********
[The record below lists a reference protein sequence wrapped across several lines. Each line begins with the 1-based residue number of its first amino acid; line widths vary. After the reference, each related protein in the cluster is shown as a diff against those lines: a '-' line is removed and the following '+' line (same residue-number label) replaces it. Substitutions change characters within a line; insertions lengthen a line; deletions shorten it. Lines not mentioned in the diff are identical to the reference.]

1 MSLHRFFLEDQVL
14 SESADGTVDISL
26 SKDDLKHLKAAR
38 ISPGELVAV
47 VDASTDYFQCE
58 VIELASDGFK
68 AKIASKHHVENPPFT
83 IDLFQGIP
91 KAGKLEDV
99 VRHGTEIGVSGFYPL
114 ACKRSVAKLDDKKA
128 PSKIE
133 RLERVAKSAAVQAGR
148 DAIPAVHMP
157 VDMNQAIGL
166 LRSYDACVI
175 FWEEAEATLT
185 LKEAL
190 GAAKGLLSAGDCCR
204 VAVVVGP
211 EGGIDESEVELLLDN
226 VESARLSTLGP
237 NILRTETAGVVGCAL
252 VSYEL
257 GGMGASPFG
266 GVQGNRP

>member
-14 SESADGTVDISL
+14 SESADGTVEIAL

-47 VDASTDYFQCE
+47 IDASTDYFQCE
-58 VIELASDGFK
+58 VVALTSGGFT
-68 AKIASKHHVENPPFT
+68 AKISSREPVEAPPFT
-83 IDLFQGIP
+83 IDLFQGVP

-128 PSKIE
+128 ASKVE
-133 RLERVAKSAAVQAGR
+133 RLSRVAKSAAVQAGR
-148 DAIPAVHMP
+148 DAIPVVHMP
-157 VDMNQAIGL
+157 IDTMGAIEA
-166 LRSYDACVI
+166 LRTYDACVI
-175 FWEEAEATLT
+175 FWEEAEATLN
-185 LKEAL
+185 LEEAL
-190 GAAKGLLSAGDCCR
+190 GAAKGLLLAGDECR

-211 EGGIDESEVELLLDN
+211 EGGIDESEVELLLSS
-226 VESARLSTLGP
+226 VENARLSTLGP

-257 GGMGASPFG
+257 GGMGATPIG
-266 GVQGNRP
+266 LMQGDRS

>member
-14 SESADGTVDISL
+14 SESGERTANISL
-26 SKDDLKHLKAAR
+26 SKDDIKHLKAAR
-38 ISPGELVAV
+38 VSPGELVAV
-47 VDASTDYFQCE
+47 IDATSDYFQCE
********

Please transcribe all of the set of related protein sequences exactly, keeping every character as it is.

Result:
[The record below lists a reference protein sequence wrapped across several lines. Each line begins with the 1-based residue number of its first amino acid; line widths vary. After the reference, each related protein in the cluster is shown as a diff against those lines: a '-' line is removed and the following '+' line (same residue-number label) replaces it. Substitutions change characters within a line; insertions lengthen a line; deletions shorten it. Lines not mentioned in the diff are identical to the reference.]

1 MSLHRFFLEDQVL
14 SESADGTVDISL
26 SKDDLKHLKAAR
38 ISPGELVAV
47 VDASTDYFQCE
58 VIELASDGFK
68 AKIASKHHVENPPFT
83 IDLFQGIP
91 KAGKLEDV
99 VRHGTEIGVSGFYPL
114 ACKRSVAKLDDKKA
128 PSKIE
133 RLERVAKSAAVQAGR
148 DAIPAVHMP
157 VDMNQAIGL
166 LRSYDACVI
175 FWEEAEATLT
185 LKEAL
190 GAAKGLLSAGDCCR
204 VAVVVGP
211 EGGIDESEVELLLDN
226 VESARLSTLGP
237 NILRTETAGVVGCAL
252 VSYEL
257 GGMGASPFG
266 GVQGNRP

>member
-14 SESADGTVDISL
+14 SESADGTVEIAL

-47 VDASTDYFQCE
+47 IDASTDYFQCE
-58 VIELASDGFK
+58 VVALTSGGFT
-68 AKIASKHHVENPPFT
+68 AKISSREPVEAPPFT
-83 IDLFQGIP
+83 IDLFQGVP

-128 PSKIE
+128 ASKVE
-133 RLERVAKSAAVQAGR
+133 RLSRVAKSAAVQAGR
-148 DAIPAVHMP
+148 DAIPVVHMP
-157 VDMNQAIGL
+157 IDTMGAIEA
-166 LRSYDACVI
+166 LRTYDACVI
-175 FWEEAEATLT
+175 FWEEAEATLN
-185 LKEAL
+185 LEEAL
-190 GAAKGLLSAGDCCR
+190 GAAKGLLLAGDECR

-211 EGGIDESEVELLLDN
+211 EGGIDESEVELLLSS
-226 VESARLSTLGP
+226 VENARLSTLGP

-257 GGMGASPFG
+257 GGMGATPIG
-266 GVQGNRP
+266 LMQGDRS

>member
-14 SESADGTVDISL
+14 SESGERTANISL
-26 SKDDLKHLKAAR
+26 SKDDIKHLKAAR
-38 ISPGELVAV
+38 VSPGELVAV
-47 VDASTDYFQCE
+47 IDATSDYFQCE